May 1, 2011 11:38 AM,
By Cynthia Wisehart
Welcome to our redesign. As those of you who have read Sound & Video Contractor these past three decades know, our mission has always been a technical one. We are practical, and strive to be of use to you as you design, specify, install, commission, and support AV systems. In recent years, this has also meant giving you practical ways to compete in an increasingly complex market.
Some of this competitive edge comes from technical knowledge: How good are your results? Does your work produce quality audio, video, and interface experiences for users? Consider Acoustics Expertise, where Bob McCarthy walks through the concept of variable acoustics. It’s something you may not do yourself but can benefit from knowing about. And besides, it’s pretty fascinating. I also encourage you to go beyond our pages to read Bob’s blog. He’s a generous fountain of knowledge.
Being competitive also comes from providing a quality experience for your client: Were you instrumental to a smooth install? Is the system easy for them to use, measure, and service? We know this is one of the most difficult parts of the job. This month consider reading Patrick Barron’s insights on what it takes for a site to be programmer ready. It’s a bit of a fantasy story, I know, but it’s a good checklist and the kind of story that can sometimes help with client communication. Cut it out and include it with your next invoice.
Of course competitive edge also comes from product knowledge. The pace of product rollout is brisk we can help you keep up to date through our Tech Showcases; this month we survey flatscreen mounts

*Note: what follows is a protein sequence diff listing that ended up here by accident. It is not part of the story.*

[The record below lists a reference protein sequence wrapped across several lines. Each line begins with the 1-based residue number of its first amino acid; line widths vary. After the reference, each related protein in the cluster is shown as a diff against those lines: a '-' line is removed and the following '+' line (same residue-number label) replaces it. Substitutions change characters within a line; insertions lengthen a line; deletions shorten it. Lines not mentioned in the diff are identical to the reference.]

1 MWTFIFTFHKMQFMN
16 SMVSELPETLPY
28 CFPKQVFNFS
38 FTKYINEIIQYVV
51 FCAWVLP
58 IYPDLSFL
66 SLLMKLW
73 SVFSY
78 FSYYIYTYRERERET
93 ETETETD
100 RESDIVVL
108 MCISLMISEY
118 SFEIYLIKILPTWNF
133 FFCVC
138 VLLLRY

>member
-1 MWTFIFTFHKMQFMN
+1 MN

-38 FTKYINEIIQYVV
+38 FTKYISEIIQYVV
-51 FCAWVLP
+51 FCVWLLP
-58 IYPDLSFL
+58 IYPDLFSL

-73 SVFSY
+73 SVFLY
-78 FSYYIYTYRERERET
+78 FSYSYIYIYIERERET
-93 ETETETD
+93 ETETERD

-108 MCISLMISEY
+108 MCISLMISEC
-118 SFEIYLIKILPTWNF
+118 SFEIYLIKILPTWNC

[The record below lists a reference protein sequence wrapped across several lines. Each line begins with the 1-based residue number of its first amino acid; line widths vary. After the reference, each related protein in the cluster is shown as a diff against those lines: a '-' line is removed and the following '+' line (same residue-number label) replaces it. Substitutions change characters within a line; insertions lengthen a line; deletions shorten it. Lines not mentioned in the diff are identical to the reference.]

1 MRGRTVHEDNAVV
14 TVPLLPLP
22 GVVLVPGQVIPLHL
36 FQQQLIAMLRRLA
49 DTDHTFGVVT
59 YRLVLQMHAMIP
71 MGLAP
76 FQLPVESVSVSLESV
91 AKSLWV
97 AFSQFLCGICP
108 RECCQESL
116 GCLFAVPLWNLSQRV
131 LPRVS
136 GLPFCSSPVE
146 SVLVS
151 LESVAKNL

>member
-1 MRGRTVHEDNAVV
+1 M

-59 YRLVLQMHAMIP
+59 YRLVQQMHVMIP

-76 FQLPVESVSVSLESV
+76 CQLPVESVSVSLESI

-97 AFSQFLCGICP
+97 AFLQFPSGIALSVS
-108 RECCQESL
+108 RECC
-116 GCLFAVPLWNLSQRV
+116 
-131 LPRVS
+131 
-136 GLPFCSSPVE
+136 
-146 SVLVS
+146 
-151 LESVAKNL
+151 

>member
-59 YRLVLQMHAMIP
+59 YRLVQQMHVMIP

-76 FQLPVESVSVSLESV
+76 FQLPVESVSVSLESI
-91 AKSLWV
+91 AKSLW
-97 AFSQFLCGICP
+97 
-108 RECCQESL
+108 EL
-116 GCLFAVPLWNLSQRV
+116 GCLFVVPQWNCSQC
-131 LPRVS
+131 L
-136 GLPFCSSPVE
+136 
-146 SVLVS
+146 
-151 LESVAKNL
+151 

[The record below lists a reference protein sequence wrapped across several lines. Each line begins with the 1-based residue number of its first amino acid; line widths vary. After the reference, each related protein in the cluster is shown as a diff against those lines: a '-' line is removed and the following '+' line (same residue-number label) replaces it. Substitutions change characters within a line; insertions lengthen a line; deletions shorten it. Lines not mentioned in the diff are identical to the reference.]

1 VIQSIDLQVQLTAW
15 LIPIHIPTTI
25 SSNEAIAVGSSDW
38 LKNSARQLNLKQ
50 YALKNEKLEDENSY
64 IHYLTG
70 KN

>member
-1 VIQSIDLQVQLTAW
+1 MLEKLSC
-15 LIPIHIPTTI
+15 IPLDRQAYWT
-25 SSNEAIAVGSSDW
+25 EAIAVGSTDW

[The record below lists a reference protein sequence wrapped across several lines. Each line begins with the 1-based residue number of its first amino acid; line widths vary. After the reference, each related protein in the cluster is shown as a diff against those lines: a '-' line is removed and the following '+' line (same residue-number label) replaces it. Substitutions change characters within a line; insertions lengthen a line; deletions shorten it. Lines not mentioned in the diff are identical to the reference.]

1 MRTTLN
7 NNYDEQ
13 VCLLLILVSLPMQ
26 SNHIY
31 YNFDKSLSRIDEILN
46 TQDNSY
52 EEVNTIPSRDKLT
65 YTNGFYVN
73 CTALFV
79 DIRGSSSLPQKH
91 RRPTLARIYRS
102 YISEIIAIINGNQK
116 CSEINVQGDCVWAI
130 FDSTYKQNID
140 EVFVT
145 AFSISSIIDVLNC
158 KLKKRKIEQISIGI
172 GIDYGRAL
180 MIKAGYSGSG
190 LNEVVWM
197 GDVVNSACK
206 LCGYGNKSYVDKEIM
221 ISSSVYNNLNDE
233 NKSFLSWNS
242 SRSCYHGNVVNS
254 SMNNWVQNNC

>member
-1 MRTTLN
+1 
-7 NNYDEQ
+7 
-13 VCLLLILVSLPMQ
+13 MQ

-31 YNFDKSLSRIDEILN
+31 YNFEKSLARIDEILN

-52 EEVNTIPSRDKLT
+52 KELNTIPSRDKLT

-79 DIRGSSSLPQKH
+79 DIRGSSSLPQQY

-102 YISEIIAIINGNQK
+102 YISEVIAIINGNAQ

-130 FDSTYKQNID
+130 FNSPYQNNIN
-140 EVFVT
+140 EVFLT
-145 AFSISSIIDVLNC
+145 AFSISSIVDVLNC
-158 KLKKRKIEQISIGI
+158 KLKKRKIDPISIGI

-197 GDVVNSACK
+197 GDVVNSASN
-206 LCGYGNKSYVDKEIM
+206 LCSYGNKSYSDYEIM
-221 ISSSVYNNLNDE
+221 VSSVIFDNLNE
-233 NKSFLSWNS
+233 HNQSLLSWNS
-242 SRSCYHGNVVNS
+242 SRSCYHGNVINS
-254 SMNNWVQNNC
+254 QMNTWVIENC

and wireless mics
. If these are key products in your designs, consider going online for two relevant webcasts
. One is on best practices for installing large flatscreens; the other provides exclusive tips on vocal clarity for wireless mics from the crew at San Francisco’s venerable American Conservatory Theater.
The ability to compete also comes from knowledge of emerging technologies and the opportunities they present. We know the AV user base is increasingly curious about networking and streaming: They are asking you how to capture the pastor’s sermon or professor’s lecture, how to distribute it live to multiple locations in their campus or network, or on demand over the Internet. You’ve been seeing reviews and tutorials by streaming veteran Jan Ozer in these pages and will continue to do so. And we will be looking for cover stories like the one in this issue on Brigham Young University that emphasize networking.
We hope you like the new design and that it will help you navigate our many resources to get the technical and practical information you need, whether in these pages, online, or in our community.